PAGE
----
kotaku.com   Sources: Microsoft Is Still Planning A Cheaper, Disc-Less Next-Gen Xbox  In June, Microsoft announced Project Scarlett, a new iteration of the Xbox that the company said would "set a new bar for console power, speed and performance." What Microsoft didn't say is that it is also working on a lower-cost, disc-less version of Scarlett, code-named Lockhart, according to...   kotaku.com kotaku.com      

BananaKing

This just reaffirms to me that Microsoft has absolutely no interest in pushing the gaming industry forward. While of course Sony and others want to make money. They do aim to push thr medium forward and expand it. Microsoft's only interest is in making a profit  and control over the industry

Legend

This just reaffirms to me that Microsoft has absolutely no interest in pushing the gaming industry forward. While of course Sony and others want to make money. They do aim to push thr medium forward and expand it. Microsoft's only interest is in making a profit  and control over the industry
As Schrier said in that thread, both Microsoft and Sony in 2018 were afraid of Stadia dominating the market. I don't think there is anything sinistar with offering multiple next gen systems.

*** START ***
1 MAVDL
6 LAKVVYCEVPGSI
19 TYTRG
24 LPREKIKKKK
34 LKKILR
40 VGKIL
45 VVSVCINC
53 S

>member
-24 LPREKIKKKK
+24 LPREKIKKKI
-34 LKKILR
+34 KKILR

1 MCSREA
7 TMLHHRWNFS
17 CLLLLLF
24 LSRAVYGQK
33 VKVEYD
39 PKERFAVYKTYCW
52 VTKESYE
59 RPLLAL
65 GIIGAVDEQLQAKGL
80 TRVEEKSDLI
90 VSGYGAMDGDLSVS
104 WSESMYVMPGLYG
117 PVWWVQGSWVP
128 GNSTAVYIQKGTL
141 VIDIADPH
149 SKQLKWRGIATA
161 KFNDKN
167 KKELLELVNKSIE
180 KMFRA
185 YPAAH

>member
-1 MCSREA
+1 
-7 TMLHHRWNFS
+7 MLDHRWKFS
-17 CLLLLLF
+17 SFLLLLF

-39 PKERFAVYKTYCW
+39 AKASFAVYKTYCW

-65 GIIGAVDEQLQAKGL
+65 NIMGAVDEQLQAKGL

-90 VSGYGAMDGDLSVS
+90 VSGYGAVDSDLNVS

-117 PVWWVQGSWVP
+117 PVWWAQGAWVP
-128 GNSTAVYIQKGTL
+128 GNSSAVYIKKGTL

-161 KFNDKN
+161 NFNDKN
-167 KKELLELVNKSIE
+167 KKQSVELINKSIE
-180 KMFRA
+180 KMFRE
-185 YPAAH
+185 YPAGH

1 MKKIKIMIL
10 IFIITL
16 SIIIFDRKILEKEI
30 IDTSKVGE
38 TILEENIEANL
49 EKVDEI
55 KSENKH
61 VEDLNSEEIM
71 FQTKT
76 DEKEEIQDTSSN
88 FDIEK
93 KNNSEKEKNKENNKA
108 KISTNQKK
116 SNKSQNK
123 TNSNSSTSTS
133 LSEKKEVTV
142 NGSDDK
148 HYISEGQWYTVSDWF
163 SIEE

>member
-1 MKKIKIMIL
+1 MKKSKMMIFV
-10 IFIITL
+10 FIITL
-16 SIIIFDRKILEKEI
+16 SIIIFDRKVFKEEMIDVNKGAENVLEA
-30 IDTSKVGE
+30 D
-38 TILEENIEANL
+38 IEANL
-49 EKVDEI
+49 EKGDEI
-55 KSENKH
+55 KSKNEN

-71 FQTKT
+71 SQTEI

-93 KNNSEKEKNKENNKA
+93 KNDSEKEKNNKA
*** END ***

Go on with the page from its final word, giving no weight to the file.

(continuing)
the-pi-guy

Not surprising with how digital and streaming are getting bigger.  

BananaKing

As Schrier said in that thread, both Microsoft and Sony in 2018 were afraid of Stadia dominating the market. I don't think there is anything sinistar with offering multiple next gen systems.
It's basically holding the entire generation back. From a business perspective, I completely understand it. But as a gamers point of view, this completely blows.

kitler53

i will just never believe that dropping the "disc player" will have a dramatic impact on a consoles cost.  obviously it is not free but it also isn't $100 of the cost.  i think this is just wishful thinking on the part of a (relatively) few gamers.  but those gamers seems to think dropping the disc will allow the machine to cost $50 less while also significantly increasing the amount of storage.  i just don't buy that.

but whatever, if ms think it makes sense go ahead an try.  i would be curious to see the sales ratio between disc and discless console.  for a while i thought i would even like a discless console because i buy all my games digitally and almost all my TV comes from netfix but honestly,.. to lose even the option to buy a game on disc or to rent a movie from the library.   ...not worth it.  i'll stick with the disc based version so long as they offer it.


also i don't see how MS gets away with a slightly lower spec'd model.  isn't that called the x1x and been on the market for years?

       

the-pi-guy

i will just never believe that dropping the "disc player" will have a dramatic impact on a consoles cost.  obviously it is not free but it also isn't $100 of the cost.  i think this is just wishful thinking on the part of a (relatively) few gamers.  but those gamers seems to think dropping the disc will allow the machine to cost $50 less while also significantly increasing the amount of storage.  i just don't buy that.
Well the materials for the player itself and they'd be able to make it smaller then.  Save $20 on the player and a few more bucks from plastic.  

Overall I agree though.

And I'd much rather pay the probably $25 to get a disk player.